Continental has become the first tyre manufacturer to order Ansible Motion’s all-new advanced Driver-in-the-Loop (DIL) simulator, the Delta S3. Simulation technology, which is now capable of modelling tyre performance to an extreme degree of accuracy, is increasingly employed by car manufacturers and original equipment suppliers, such as tyre manufacturers. Conti’s decision to bring in the latest DIL simulation technology is informed by the need to mirror its OEM customers’ development processes, but the system’s most important effect will be the efficiency benefits it delivers, as Dr. Boris Mergell, head of research and development of the Tires business area at Continental, explains. “Developing and testing premium tyres is a highly complex, time-intensive process. By using the new dynamic driving simulator, we will make this development process even more efficient in the future.”
Yokohama Rubber reports it has developed a system that utilises artificial intelligence to predict the physical properties of rubber compounds, and from this breakthrough that it achieved last December has produced a proprietary system that is already being used to design rubber compounds for Yokohama tyres. The manufacturer expects that the system’s ability to conduct a large number of virtual experiments will accelerate compound development, reduce development costs and lead to the development of better-performing products. In addition, the system will simplify the compound-creation process for less-experienced engineers.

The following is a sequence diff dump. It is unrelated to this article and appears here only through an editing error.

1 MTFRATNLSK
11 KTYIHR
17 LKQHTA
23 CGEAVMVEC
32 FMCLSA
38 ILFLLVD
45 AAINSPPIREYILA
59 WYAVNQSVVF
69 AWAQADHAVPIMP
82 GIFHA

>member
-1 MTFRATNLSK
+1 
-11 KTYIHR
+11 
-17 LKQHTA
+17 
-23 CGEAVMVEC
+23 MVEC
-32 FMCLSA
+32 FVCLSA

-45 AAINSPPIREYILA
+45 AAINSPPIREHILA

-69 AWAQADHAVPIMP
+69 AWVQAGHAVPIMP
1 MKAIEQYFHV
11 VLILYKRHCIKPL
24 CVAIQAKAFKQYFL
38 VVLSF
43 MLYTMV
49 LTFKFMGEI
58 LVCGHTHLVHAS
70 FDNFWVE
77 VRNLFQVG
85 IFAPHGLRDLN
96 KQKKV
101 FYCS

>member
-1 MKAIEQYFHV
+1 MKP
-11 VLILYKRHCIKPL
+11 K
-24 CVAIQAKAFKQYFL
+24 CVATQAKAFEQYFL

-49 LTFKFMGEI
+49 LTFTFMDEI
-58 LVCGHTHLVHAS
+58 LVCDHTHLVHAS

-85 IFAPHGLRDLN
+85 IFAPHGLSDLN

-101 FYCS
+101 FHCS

With the addition of a new DiM250 Dynamic Driving Simulator, the Goodyear Innovation Center in Colmar-Berg, Luxembourg will gain greater tyre testing capabilities. The equipment supplied by VI-grade, a provider of real-time simulation software and driver-in-the-loop simulators, will also enhance technical collaboration between Goodyear Tire & Rubber’s European operation and its headquarters in Akron, USA, where another DiM250 recently entered operation.
To help it design tyres that contribute towards lower fuel consumption and, in electric vehicles, increased range, Toyo Tire & Rubber Co., Ltd. has developed its own aerodynamic simulation technology. It calls it ‘Mobility Aerodynamics’ and says the technology “represents an advance never seen in the industry before.”
Under a cooperative deal signed with Hyundai Motor, Michelin will work together to develop a new all-season tyre for electric vehicles, and will also collaborate in the development of a bespoke tyre for a successor model to the Genesis G80 saloon. Representatives from Hyundai Motor recently visited Michelin’s research and development centre in Clermont-Ferrand, France, to sign a technical partnership agreement.
In addition to developing a new, informatics-based tyre design technology, Yokohama Rubber says it has established a development technology for rubber materials based on materials informatics. The company expects this new technology will “dramatically raise the accuracy and speed of the development of rubber materials with unprecedented high-performance characteristics.”